Richard Schoenfeld and James Schoenfeld were granted parole in 2012 and 2015, respectively, according to corrections officials. Woods, long-considered the mastermind of the botched abduction plot, has been eligible for parole since 1982. He’s denied parole 18 times over the years, according corrections records; Vox and CBS News reported that he'd been repeatedly caught with contraband and was running two legitimate businesses from his prison cell without permission. He was last denied release in 2019.
Now, as Woods prepares to possibly walk free, news of his parole has stirred mixed emotions in the survivors who endured the violent incident more than 40 years ago.
"He caused a lot of trauma, that is true," Larry Park, who was six years old at the time of the kidnapping, told Fox News. "But at the end of the day, I would much rather hug him and love on him than hate him, because the hatred was killing me."
"Looking at the positive side of it, as I always try to do, maybe now it will all go away, and they won’t have to bring it up all the time, and we can just move on," Mike Marshall — the 14-year-old boy who helped dig the hostages out — said. “I don’t like it, but I never really felt like they were going to spend the rest of their life in prison anyway.”
During his parole hearing last week, Woods apologized to his victims and their families.
“I was 24 years old," Woods said. "Now I fully understand the terror and trauma I caused. I fully take responsibility for this heinous act.”
Dominique Banos, his attorney, also insisted Woods is "fully rehabilitated and not a danger to society."
"Throughout his 44 years in prison, Mr. Woods has participated in personal and group counseling related to responsibility, denial management and victim impact," Banos told Oxygen.com. "Now, at the age of 70, his grant of parole affirms Mr. Woods’ substantial growth, maturity and understanding in those areas, and particularly his expressed remorse for the pain and suffering he caused to those he harmed. Mr. Woods has earned his grant of parole."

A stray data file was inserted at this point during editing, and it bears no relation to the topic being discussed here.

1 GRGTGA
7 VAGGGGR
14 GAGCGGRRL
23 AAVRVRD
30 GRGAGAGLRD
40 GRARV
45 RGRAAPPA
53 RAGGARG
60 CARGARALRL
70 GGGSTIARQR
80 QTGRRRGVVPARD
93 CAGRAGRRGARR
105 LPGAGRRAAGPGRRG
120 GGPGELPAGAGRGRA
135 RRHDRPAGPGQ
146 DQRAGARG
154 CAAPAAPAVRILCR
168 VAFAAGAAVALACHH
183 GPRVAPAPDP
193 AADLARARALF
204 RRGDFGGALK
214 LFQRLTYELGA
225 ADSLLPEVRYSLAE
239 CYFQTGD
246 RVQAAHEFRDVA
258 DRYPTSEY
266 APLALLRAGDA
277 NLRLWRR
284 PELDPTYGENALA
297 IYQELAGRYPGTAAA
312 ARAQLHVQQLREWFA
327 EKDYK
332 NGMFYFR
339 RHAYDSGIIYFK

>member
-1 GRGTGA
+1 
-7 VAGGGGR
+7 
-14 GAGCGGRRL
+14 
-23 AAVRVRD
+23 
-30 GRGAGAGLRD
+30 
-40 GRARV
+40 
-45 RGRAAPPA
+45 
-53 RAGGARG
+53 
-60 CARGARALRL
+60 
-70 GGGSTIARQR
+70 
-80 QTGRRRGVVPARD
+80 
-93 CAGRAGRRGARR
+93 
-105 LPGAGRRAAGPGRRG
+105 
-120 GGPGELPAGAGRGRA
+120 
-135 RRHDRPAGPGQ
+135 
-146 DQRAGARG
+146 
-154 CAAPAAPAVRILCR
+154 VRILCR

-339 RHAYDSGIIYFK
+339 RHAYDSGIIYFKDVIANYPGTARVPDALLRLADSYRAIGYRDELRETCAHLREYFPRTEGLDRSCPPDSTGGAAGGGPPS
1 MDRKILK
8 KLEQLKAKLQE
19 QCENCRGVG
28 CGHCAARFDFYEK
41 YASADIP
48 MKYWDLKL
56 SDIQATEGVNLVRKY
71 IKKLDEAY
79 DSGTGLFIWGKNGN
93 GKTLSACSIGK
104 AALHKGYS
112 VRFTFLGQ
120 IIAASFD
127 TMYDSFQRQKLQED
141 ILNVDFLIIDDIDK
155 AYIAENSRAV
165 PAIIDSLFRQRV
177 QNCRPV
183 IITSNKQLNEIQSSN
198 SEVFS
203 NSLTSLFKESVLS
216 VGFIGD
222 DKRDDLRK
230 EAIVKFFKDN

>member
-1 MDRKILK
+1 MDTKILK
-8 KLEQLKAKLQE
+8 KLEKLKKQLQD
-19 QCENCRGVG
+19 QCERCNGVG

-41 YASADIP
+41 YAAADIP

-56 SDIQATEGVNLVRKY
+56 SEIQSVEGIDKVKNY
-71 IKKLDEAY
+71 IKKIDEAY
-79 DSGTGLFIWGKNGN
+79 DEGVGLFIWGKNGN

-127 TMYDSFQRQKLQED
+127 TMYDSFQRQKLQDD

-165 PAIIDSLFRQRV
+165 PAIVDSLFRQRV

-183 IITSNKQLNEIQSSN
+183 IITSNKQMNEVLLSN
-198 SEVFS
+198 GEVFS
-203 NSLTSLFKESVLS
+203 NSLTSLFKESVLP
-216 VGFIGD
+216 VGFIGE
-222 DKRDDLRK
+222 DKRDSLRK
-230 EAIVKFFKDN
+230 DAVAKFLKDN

Other survivors, however, still remain deeply traumatized by the 1976 school bus hijacking.
"I remember thinking, ‘I'm gonna die in here,’" Jennifer Brown Hyde told Fox News, referring to the gravel quarry’s ventilated bunker she and other survivors were confined to.
Hyde, who was then nine years old, developed anxiety of enclosed spaces as she grew into adulthood. For years, she said, she suffered recurring nightmares of the incident.
"The earliest recollection I have of them just soon after the kidnapping was that the kidnappers would line us all up, put an apple on our head and shoot and miss the apple and shoot me in the head," Hyde explained. "I would see my own funeral.”
After the parole board completes a review within 120 days, California Gov. Gavin Newsom will have 30 days to either request that the parole board further review the case or modify its recommendation. Because Woods wasn't convicted of murder, however, the governor doesn't have full authority to block Woods' parole recommendation.
Newsom has opted to block a slew of high profile paroles in recent months. This week, Newsom reversed the fifth parole recommendation of Manson Family member Leslie Van Houten; in January, he denied the release of Sirhan Sirhan, Robert F. Kennedy’s assassin.
A spokesperson for Newsom told Oxygen.com the governor is aware of Woods' parole recommendation, stating his office is now awaiting the state parole board's decision